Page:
Tips for Staying Focused When You’re Studying
You sit down to study and then, before you know it, it’s 2am and you’ve fallen down a rabbit hole of YouTube videos – sound familiar? Every student knows that staying focused can be a difficult task, often leading to hours spent at your desk and feeling like you haven’t got much to show for it.
There’s no quick fix to avoiding procrastination and remaining concentrated, but there are changes you can make to improve your focus and get your studying done more quickly as a result.
You need the right environment to properly focus – ever noticed how you’re far more productive working in the library than you are when studying at home? That’s because in the library you’re not around the same distractions that you would be in the comfort of your own room. From rogue housemates to electronic devices, there are plenty of things that can interrupt your study session.
Start by recognising the worst offenders when it comes to distractions, then work on eliminating these one at a time. If you’re guilty of checking your phone every five minutes (especially when it’s on silent) then turn it off until you’re finished, and consider studying away from home – somewhere that you know you won’t be disturbed.
Make a Study Playlist
Walk into any study space at university and you’ll notice that most of the people there are wearing headphones. Research has shown that listening to classical music can help improve attention and memory whilst learning, leading to the Mozart effect – a short-term improvement in performing certain mental tasks. If Mozart isn’t your first choice of study music, then any classical music works well for concentration because there aren’t any lyrics to distract you.
The likes of Spotify are full of study playlists and classical music, making it easy for you to experiment with different ones until you find what works for you. However, if you’re finding it difficult to focus with any music on, try listening to ambient sound instead – it will still block out any outside distractions without distracting you in the process.
Lock Your Browser
Apps like StayFocused and ColdTurkey allow you to block certain websites – like social media – so that you can still access the resources you need without being able to access the sites that will distract you. If you can’t face going cold turkey completely, you can start by setting a limit on how much time you spend on social media, or any other site that would normally distract you from studying.
Create a To-Do List
Sometimes when you sit to do some work, you can be overwhelmed by how much you have to do. After all, revision is an ongoing task and there are always deadlines to meet. A to-do list can help you prioritise tasks and keep track of anything that still needs completing.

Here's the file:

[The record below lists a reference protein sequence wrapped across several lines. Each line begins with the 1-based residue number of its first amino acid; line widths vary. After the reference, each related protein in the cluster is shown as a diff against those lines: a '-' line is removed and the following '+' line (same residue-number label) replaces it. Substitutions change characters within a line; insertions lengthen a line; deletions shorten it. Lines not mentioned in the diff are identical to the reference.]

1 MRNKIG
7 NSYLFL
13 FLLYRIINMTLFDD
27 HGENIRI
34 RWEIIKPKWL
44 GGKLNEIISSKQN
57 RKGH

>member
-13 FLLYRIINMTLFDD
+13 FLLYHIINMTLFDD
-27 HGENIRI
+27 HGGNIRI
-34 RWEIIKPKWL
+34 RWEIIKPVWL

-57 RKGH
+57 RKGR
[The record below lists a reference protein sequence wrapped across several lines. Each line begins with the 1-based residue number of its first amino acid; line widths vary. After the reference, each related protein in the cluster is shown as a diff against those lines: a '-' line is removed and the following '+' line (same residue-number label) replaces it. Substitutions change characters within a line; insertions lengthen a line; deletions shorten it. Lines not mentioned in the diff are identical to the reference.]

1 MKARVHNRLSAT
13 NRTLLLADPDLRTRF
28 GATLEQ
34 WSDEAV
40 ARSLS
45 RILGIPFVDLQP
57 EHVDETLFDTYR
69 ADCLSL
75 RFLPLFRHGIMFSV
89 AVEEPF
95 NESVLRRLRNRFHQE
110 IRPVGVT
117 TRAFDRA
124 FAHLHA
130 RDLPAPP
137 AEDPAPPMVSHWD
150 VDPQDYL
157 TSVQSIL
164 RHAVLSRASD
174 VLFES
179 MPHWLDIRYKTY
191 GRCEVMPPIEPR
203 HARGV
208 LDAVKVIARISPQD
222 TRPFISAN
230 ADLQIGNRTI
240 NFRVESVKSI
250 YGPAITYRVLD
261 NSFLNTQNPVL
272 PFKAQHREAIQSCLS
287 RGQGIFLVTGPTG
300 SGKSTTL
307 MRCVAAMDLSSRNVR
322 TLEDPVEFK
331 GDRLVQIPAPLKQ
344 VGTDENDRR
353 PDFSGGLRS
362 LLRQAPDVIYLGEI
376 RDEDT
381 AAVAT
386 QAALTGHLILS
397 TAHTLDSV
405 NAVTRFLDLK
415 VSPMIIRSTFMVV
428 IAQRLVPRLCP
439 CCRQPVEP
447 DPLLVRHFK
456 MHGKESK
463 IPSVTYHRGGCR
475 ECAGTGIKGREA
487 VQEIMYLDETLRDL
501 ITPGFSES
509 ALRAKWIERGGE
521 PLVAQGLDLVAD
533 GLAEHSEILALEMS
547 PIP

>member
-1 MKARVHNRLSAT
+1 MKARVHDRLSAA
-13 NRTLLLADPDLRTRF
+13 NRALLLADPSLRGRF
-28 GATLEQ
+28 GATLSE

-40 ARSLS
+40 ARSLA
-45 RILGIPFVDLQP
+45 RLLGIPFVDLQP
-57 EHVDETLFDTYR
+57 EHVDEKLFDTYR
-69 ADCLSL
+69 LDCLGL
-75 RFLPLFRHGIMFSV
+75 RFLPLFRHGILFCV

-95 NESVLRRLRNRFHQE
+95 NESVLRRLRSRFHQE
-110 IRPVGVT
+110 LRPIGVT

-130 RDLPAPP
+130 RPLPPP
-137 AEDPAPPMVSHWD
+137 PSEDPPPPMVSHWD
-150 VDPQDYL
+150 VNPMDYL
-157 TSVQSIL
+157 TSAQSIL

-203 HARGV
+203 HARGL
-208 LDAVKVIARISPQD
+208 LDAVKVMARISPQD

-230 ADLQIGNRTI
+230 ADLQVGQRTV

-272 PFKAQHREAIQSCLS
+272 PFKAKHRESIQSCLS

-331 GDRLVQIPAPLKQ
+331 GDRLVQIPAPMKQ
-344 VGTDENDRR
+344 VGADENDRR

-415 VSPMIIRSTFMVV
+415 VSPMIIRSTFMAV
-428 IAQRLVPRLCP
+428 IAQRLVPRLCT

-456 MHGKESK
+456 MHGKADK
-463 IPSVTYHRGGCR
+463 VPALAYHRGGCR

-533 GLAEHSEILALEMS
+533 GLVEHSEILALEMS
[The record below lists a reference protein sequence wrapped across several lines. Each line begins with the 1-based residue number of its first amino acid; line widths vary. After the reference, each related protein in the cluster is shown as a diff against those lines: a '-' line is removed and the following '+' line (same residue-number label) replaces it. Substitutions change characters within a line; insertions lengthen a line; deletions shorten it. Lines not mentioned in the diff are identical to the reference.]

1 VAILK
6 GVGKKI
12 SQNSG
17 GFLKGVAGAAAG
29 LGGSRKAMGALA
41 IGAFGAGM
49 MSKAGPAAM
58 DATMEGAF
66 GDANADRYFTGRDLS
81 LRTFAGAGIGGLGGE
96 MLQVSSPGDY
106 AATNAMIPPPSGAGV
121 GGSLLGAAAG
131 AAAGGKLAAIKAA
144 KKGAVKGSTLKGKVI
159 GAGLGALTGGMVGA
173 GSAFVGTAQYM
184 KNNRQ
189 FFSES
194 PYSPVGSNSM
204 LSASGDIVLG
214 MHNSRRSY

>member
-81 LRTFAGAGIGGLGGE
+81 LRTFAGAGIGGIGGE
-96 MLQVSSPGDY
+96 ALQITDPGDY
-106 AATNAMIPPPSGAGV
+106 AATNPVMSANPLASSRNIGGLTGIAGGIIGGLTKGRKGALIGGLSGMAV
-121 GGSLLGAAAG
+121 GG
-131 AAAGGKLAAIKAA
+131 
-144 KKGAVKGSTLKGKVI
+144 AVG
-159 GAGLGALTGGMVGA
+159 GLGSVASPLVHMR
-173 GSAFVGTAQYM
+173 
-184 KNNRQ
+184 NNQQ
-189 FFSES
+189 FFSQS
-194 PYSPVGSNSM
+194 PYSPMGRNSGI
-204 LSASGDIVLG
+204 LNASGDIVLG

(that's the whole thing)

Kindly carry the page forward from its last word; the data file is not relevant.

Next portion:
It’s easy to worry about incomplete tasks, but by using a list, you can stop focusing on how much you have to do and instead concentrate on actually doing it.
Often, you’ll start losing focus when you’ve been studying for too long or have no incentive to finish a certain assignment. To avoid this, break your workload down into set tasks and assign yourself a reward for completing each one. This way, when your attention starts drifting, you can use the reward as an incentive to finish your work rather than leaving it for another day.
Instead of trying to do everything at once, focus on doing one thing well at a time. Multitasking pulls your focus in different directions and, in the end, none of the tasks will get your full attention. According to a 2009 study by Stanford University, students who identified themselves as media multitaskers performed poorly on tests analysing attention span, memory capacity, and ability to switch from one task to the next.
To combat the urge to multitask, consider making your study sessions task-based – with the aim of each one being to complete a specific task – rather than a long session where you aim to complete everything on your to-do list.
Follow the 5-More Rule
When you notice that you’re losing concentration, it’s easy to become frustrated and want to give up altogether – but try this technique before calling it quits on your revision or assignment.
When you start getting bored or losing focus, tell yourself that you’ll study for five more minutes and then you’ll take a break; when the time is up, aim for five more minutes, and so on. Staying focused for five minutes sounds a lot more achievable than convincing yourself to stay focused until you’re finished with all of your work.
It can be hard to focus on studying when you have other things on your mind. Whether it’s coping with homesickness or tips on getting organised at university, our blog is full of resources to help you make the most of your time as a student.Share